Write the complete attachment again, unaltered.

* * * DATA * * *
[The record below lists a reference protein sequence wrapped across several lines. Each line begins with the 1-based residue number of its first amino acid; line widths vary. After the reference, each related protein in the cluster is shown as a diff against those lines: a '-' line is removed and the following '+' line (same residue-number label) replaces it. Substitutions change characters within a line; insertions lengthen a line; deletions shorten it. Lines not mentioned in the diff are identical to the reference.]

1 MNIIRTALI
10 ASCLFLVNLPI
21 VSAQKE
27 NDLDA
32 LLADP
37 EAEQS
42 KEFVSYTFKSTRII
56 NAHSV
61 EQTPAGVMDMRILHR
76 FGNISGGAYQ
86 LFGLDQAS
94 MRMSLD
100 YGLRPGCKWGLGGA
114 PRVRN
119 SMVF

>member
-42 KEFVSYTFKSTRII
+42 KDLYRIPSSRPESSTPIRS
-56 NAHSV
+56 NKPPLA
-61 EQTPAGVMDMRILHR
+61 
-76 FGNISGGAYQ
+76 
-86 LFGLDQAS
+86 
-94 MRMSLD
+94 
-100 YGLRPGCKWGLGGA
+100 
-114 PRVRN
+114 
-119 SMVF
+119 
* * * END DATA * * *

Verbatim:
[The record below lists a reference protein sequence wrapped across several lines. Each line begins with the 1-based residue number of its first amino acid; line widths vary. After the reference, each related protein in the cluster is shown as a diff against those lines: a '-' line is removed and the following '+' line (same residue-number label) replaces it. Substitutions change characters within a line; insertions lengthen a line; deletions shorten it. Lines not mentioned in the diff are identical to the reference.]

1 MNIIRTALI
10 ASCLFLVNLPI
21 VSAQKE
27 NDLDA
32 LLADP
37 EAEQS
42 KEFVSYTFKSTRII
56 NAHSV
61 EQTPAGVMDMRILHR
76 FGNISGGAYQ
86 LFGLDQAS
94 MRMSLD
100 YGLRPGCKWGLGGA
114 PRVRN
119 SMVF

>member
-42 KEFVSYTFKSTRII
+42 KDLYRIPSSRPESSTPIRS
-56 NAHSV
+56 NKPPLA
-61 EQTPAGVMDMRILHR
+61 
-76 FGNISGGAYQ
+76 
-86 LFGLDQAS
+86 
-94 MRMSLD
+94 
-100 YGLRPGCKWGLGGA
+100 
-114 PRVRN
+114 
-119 SMVF
+119 